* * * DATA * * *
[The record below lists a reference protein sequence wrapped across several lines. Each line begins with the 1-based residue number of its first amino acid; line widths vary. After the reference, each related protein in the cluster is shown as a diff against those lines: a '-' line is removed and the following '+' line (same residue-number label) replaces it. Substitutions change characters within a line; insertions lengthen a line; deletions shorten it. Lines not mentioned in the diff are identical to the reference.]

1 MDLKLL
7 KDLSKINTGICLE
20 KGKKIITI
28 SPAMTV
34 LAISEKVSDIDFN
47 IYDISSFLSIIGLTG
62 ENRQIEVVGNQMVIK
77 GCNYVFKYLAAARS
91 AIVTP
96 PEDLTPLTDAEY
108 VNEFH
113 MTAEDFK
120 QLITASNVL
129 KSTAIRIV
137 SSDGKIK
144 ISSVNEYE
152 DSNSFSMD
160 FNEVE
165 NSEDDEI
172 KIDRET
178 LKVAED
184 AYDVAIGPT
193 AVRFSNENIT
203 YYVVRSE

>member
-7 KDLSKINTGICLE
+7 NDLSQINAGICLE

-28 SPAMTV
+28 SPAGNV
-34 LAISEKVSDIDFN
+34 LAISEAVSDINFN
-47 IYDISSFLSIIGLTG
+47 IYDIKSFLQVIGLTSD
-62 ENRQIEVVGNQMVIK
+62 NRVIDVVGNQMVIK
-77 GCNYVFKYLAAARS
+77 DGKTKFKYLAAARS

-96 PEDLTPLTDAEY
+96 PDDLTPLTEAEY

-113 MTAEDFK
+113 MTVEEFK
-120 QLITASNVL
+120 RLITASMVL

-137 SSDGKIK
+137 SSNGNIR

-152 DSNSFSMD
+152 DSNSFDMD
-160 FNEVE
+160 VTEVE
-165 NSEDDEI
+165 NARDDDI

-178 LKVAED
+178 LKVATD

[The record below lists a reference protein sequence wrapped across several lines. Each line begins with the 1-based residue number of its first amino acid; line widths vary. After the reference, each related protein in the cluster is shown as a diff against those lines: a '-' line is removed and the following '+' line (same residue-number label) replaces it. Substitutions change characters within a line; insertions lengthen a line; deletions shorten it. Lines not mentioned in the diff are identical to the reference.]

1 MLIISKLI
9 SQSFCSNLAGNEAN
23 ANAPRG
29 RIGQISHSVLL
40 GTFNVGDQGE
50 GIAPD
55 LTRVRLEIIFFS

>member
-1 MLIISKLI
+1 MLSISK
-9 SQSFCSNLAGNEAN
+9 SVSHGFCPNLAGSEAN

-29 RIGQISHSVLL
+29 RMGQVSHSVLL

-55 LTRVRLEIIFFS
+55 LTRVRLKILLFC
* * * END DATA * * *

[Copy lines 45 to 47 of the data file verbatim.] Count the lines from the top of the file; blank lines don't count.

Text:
-137 SSDGKIK
+137 SSNGNIR

-152 DSNSFSMD